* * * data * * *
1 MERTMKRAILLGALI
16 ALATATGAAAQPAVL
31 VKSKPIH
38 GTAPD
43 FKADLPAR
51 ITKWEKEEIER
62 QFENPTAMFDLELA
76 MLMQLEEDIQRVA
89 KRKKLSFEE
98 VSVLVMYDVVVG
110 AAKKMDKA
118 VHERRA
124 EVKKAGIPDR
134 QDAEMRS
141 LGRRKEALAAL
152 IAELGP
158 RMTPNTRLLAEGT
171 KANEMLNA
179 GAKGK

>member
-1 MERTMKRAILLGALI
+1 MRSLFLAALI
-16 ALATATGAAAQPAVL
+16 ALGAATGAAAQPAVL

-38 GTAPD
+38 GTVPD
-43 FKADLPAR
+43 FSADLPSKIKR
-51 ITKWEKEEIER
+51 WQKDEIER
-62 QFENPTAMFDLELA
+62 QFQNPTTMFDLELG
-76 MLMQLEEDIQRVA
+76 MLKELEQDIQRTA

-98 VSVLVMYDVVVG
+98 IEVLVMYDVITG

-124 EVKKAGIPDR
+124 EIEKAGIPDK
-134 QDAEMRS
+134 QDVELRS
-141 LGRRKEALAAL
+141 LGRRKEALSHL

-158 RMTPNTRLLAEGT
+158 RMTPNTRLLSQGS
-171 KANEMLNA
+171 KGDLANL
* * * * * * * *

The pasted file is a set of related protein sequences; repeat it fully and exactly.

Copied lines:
1 MERTMKRAILLGALI
16 ALATATGAAAQPAVL
31 VKSKPIH
38 GTAPD
43 FKADLPAR
51 ITKWEKEEIER
62 QFENPTAMFDLELA
76 MLMQLEEDIQRVA
89 KRKKLSFEE
98 VSVLVMYDVVVG
110 AAKKMDKA
118 VHERRA
124 EVKKAGIPDR
134 QDAEMRS
141 LGRRKEALAAL
152 IAELGP
158 RMTPNTRLLAEGT
171 KANEMLNA
179 GAKGK

>member
-1 MERTMKRAILLGALI
+1 MRSLFLAALI
-16 ALATATGAAAQPAVL
+16 ALGAATGAAAQPAVL

-38 GTAPD
+38 GTVPD
-43 FKADLPAR
+43 FSADLPSKIKR
-51 ITKWEKEEIER
+51 WQKDEIER
-62 QFENPTAMFDLELA
+62 QFQNPTTMFDLELG
-76 MLMQLEEDIQRVA
+76 MLKELEQDIQRTA

-98 VSVLVMYDVVVG
+98 IEVLVMYDVITG

-124 EVKKAGIPDR
+124 EIEKAGIPDK
-134 QDAEMRS
+134 QDVELRS
-141 LGRRKEALAAL
+141 LGRRKEALSHL

-158 RMTPNTRLLAEGT
+158 RMTPNTRLLSQGS
-171 KANEMLNA
+171 KGDLANL